I wanted to make a couple of iPad covers for birthday gifts and was really pleased that the pattern I came up with is super quick and easy. The mini was my prototype and it took me about two and a half hours including all the pattern drafting and hand sewing. I made the large one in two hours which included an hour of hand sewing the binding down. Machine sew the binding and it will be even quicker.
The interwebs are flooded with tutorials for iPad covers, but I thought, “Hell, why not one more?” With the holidays just around the corner and the pressure on to make on a deadline, a quick and easy gift might be just what someone is looking for.
Let’s take a look at what we’ll need:
This tutorial assumes you have knowledge about quilting and binding.
Begin by cutting your fabric and batting. Cut a (mini: 9 x 18 inch)(full-sized: 12 x 21 inch) piece from the fat quilt for the exterior and from the half yard for the interior. Cut your batting the same size. You can use one piece of batting or double it if you want your cover to be extra thick. I used one layer of a very sturdy batting but would probably use two in the future.
Sandwich your fabric and batting and quilt as desired.
Once quilted, square up if needed.
We are going to add binding to the edge now. We do not need to cut this binding on the bias; straight of grain will do. Cut one piece of the binding fabric (mini: 2 x 9 inches)(full-sized: 2 x 12 inches). Either run this through a double-fold bias tape maker or do what I did which is to press the strip in half lengthwise, then fold the edges into the center and press again. It should look like this:
I don’t usually machine sew my binding because I’m not good at it, however, even I can handle twelve inches of straight line sewing to get this binding on. Fold the double-fold binding over one short edge of your quilted piece and clip in place. Then take it to the machine and sew it down, sewing close to the edge.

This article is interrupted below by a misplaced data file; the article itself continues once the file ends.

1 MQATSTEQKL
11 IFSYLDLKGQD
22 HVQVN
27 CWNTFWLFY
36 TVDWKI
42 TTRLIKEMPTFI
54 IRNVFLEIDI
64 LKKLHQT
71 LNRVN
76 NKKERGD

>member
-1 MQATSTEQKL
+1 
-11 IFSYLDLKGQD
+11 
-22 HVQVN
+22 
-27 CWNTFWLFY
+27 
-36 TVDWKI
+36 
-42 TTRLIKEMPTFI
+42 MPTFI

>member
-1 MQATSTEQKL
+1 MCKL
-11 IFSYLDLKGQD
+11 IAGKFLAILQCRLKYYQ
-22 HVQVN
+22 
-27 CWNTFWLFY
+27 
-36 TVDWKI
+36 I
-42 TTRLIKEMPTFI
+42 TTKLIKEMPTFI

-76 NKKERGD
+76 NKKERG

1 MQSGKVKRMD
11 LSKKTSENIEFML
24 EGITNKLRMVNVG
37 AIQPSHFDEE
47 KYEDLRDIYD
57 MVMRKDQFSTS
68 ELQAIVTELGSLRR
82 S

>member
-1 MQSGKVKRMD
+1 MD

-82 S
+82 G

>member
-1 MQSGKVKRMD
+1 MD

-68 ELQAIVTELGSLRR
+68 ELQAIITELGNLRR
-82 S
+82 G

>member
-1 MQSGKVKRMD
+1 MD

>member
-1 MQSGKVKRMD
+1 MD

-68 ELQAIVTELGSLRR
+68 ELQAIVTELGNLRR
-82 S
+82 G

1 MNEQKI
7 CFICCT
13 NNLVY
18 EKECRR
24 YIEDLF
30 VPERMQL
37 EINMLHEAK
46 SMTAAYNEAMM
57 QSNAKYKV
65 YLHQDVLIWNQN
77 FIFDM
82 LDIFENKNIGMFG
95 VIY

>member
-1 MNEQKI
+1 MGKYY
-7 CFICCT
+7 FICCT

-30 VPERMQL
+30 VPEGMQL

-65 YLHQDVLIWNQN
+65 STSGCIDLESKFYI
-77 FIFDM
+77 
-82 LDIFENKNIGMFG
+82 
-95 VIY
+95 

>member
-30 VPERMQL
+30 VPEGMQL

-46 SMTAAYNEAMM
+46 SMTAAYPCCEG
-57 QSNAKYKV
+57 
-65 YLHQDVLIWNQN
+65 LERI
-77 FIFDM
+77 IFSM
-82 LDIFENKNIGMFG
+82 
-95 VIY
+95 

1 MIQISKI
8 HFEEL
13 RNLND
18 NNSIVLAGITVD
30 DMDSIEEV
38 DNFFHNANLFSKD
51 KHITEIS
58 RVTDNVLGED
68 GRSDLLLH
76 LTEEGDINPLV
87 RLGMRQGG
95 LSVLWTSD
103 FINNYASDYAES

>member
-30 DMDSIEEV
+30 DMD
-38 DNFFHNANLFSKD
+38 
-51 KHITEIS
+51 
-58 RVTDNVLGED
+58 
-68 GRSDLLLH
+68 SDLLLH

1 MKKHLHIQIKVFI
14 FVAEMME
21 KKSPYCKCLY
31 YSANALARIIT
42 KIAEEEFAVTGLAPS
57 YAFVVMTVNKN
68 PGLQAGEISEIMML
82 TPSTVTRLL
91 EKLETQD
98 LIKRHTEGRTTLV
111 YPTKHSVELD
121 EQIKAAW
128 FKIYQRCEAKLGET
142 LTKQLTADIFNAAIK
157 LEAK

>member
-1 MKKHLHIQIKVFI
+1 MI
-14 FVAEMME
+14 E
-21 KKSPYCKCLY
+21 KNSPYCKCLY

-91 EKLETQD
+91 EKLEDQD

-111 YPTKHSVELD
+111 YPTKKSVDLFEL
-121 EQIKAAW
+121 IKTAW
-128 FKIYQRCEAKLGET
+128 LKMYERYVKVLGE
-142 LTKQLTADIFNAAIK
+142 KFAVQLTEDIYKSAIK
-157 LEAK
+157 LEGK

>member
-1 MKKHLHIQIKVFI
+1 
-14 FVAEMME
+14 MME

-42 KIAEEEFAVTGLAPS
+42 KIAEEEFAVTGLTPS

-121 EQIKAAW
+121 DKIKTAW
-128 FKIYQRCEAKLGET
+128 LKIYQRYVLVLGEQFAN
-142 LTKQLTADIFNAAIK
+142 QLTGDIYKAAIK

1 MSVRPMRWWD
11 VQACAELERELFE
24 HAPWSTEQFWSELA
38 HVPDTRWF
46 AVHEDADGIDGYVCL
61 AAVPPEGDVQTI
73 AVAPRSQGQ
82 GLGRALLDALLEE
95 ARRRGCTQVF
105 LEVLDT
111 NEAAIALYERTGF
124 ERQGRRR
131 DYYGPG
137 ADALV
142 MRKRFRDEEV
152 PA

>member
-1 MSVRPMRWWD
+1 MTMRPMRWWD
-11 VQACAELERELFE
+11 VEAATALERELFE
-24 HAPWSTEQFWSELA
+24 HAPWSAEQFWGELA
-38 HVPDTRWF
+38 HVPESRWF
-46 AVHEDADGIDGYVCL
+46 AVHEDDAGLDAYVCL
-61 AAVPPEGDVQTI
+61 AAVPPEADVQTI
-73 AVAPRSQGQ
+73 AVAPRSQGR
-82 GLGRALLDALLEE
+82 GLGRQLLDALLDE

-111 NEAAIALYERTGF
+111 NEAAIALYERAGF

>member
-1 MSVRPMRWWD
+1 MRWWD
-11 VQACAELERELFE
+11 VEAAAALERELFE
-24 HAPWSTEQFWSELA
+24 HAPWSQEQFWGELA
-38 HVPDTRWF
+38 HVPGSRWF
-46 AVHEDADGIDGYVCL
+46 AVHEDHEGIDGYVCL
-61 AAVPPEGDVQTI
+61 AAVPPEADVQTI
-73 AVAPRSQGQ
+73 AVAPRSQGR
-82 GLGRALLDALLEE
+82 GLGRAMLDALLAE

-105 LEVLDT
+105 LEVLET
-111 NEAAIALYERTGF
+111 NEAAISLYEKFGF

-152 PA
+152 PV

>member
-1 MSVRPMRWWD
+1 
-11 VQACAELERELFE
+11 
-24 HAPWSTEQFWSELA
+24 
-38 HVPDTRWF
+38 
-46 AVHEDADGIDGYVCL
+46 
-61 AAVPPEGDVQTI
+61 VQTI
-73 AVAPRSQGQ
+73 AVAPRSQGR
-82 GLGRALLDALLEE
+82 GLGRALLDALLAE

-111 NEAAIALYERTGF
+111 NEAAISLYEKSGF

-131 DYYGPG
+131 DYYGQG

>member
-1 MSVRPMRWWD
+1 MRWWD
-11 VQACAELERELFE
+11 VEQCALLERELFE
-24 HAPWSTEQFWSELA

Place the quilted piece in front of you with the exterior piece face down and the bound edge closest to you. Fold up leaving a 4 inch flap on the top. It should look like this:
Baste down one side starting at the bound edge, across the bottom (yes! even though it isn’t open, it will make binding the edge easier later on), and back up the other side to the bound edge.
Now we need to round the edges. This is more art than science. Find something round that you think is the right size and use it to draw a curve on each of the four corners. Then, cut on the line you drew.
We now need to cut the bias binding to go around the edge of the iPad cover. This binding must be cut on the bias as we need the stretch from the bias to be able to pull the binding around the corners. You will need enough bias binding to go around the piece plus about 10 inches to make the loop. If you are using one layer of batting, I would recommend cutting your binding 2.25 inches wide. If you are using two layers of batting, you might want to up that to 2-3/8 to 2.5. You know your sewing tolerances better than I do so you will have to make that judgment call.
Once your binding is ready to go, apply it to the edge of your piece in the method you prefer. I like to do a double fold binding that I sew down on one side, then fold over the edge and hand sew down. If you are comfortable machine sewing your binding, I say go for it! I’m just not good at it so I don’t even try.
One step left at the machine and that is making the loop. Cut off 6 inches of your left over bias binding and double fold it like we did for the edge binding above. This time fold it in half and sew close to the edge all the way down the side. Then sew close to the edge down the other side, as well.
Form a loop and baste across the top so the loop holds it’s shape for the next step.
Cut off 2.5 inches of the left over bias binding and fold it like the double-fold binding we did for the edging above. We are going to make a casing over the end of the loop. The next set of pictures show what we are going to do:
Take your loop with casing and center it on the flap. Sew it in place sewing close to all four edges of the casing (sew right over your basting stitches). Be sure not to sew over the edge binding by accident!
All that’s left now is to hand sew down the binding and add your button.
So tell me that wasn’t easy-peasy-George-and-Wheezy.
Please feel free to make as many of these as you want for your personal use and as gifts. I ask that you do not use this pattern to manufacture items for sale. Thank you!